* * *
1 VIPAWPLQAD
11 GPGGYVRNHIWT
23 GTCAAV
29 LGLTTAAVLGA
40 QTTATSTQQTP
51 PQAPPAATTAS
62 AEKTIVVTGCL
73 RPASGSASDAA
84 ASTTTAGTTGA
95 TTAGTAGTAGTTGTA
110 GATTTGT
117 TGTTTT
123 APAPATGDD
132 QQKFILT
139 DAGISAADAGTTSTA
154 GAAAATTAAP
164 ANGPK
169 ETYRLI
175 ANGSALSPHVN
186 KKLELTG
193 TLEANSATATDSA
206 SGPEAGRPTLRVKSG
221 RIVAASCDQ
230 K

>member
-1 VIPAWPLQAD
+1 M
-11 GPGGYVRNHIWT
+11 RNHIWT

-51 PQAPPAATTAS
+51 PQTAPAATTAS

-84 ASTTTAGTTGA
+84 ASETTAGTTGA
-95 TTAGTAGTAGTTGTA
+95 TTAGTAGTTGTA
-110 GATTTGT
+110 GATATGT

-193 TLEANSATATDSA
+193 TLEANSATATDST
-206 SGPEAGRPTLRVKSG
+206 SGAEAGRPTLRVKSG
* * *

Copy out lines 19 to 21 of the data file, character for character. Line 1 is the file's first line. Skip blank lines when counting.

175 ANGSALSPHVN
186 KKLELTG
193 TLEANSATATDSA